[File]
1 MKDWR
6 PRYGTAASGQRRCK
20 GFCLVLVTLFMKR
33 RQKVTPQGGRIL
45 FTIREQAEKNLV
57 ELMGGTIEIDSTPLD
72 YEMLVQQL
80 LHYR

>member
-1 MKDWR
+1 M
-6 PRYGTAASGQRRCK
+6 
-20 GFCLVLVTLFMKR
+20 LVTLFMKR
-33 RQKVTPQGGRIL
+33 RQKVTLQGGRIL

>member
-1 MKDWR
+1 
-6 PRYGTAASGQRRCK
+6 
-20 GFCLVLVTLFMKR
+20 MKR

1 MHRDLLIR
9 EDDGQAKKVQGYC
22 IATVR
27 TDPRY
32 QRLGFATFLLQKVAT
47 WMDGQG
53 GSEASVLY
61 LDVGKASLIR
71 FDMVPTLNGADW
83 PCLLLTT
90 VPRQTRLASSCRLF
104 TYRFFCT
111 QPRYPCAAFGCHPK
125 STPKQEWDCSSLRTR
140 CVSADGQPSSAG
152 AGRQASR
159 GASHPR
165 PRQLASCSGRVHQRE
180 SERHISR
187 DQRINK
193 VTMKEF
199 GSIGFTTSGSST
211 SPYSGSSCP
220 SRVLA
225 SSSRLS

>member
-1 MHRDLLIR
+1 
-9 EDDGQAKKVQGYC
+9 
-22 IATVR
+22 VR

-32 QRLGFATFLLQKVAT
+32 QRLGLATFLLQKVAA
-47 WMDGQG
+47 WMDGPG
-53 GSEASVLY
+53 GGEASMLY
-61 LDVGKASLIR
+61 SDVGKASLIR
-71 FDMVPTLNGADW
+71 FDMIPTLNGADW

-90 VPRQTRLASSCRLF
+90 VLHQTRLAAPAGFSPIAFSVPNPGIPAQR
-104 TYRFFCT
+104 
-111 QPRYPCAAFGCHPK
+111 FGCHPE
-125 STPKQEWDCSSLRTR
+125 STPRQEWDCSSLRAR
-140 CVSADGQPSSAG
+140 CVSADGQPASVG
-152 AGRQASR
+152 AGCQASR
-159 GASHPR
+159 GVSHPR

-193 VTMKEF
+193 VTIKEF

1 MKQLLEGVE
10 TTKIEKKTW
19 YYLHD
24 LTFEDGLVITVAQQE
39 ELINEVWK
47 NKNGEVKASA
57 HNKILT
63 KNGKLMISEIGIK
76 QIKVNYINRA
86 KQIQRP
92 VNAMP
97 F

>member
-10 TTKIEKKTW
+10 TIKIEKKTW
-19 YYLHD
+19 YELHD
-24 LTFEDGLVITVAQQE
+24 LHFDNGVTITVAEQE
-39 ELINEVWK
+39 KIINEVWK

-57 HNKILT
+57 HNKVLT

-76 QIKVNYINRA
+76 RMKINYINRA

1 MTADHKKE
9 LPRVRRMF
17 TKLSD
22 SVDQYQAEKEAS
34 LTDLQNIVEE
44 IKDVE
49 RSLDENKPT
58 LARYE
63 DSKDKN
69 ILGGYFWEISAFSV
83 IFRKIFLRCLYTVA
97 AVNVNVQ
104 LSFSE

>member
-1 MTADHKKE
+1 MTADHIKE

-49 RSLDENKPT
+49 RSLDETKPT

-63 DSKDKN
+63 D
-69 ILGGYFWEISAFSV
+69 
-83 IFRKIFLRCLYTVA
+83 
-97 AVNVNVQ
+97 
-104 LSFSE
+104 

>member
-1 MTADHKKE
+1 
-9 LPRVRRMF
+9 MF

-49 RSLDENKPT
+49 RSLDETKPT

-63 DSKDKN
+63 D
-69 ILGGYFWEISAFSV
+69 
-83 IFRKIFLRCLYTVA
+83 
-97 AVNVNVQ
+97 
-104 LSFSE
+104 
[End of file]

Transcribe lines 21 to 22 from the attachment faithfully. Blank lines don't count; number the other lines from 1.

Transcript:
-6 PRYGTAASGQRRCK
+6 